I honestly wonder how many people on this website have never had the word queer used against them as a slur a day in their life and never had any negative connotations with the word at all until they came to this website, saw the discourse, and internalized all the “queer is a horrible word and if you don’t tag the q slur it means you hate survivors of homophobic abuse!!!” bullshit and then—and only then—did they start feeling uncomfortable with the word queer.
Remember when that Anon asked if I was still on a semi hiatus and I had said I was worried about changing it since I thought once I did something would happen were I would actually be on a semi hiatus? Well, ya, exactly what is happening.
Don’t start your posts with “Oh I’m not a fan but-”
Doesn’t matter if you knew of him or not. Don’t make this about you. This is about a talented guy, a sweet and strong one that openly supported minorities, spoke up on behalf of people that have mental disorders, advocated for the LGBT community… All that while living in a society that keeps on ignoring said issues, treating them like they don’t exist. This is about a brave man that defended people that suffered from mental illnesses with his all, and as we can tell today it’s also because of how he knew what they were going through. Respect him, think about his good actions and how he did make a difference while he could. How he touched many lives. Understand that the routine idols are forced to endure have consequences. Stop ignoring that the industry is hurting these people, pay attention to what they’re really saying. Pay attention to how the companies are treating their artists. And please remind yourself that it honestly doesn’t matter if they’re constantly smiling - you don’t know how they’re truly feeling. Please, please take mental health seriously and take the time to be kind to others.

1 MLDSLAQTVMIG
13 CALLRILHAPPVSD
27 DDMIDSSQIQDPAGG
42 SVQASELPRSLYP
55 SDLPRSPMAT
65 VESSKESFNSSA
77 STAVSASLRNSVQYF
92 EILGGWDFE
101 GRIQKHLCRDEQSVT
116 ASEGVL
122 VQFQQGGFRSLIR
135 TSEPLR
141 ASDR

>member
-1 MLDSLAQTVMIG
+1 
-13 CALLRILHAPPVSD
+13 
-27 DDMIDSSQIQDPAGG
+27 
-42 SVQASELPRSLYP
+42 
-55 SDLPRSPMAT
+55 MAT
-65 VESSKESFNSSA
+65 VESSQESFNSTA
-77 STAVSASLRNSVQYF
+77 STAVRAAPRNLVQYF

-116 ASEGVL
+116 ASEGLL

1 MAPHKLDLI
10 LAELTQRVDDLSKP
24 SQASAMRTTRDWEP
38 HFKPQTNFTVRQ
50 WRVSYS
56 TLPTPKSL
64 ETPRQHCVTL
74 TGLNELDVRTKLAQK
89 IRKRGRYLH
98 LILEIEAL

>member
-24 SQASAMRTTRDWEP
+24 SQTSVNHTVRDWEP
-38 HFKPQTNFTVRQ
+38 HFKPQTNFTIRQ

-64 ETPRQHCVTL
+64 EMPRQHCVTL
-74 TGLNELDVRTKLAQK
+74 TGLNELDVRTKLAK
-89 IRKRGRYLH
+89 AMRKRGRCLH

When I say, “My anxiety is acting up,” I’m really saying, “There’s no reason to be afraid. It’s just my disorder talking, and I can do something to calm down.” It’s positive.
When I say, “My depression is bad today,” I’m really saying, “I’m not worthless and I don’t deserve to die or give up. It’s just my disorder talking, and I should get up and look for what’s good about today.” It’s positive.
When I say, “My ADHD means my brain is wired differently,” I’m really saying, “I’m not a stupid piece of shit who will amount to nothing. It’s just that my brain needs help making certain connections and chemicals, and with certain processes, and there are lots of things I can try to work with it instead of against it.” It’s positive.
Talking about and accepting my disorders is the most radically positive thing I can do. It isn’t pessimism; it’s optimism. It isn’t defeatism; it’s hope. It’s direction, and action, and learning to regain control of my life.
So I don’t give a fuck if it annoys you or makes you uncomfortable. I don’t care if you think I need to think of myself as “more than my disorders”. Because I don’t think that having disorders makes me lesser. And I’m not going to silence myself because you disagree.
You’re fucking wrong, and I won’t let my own silence be the death of me.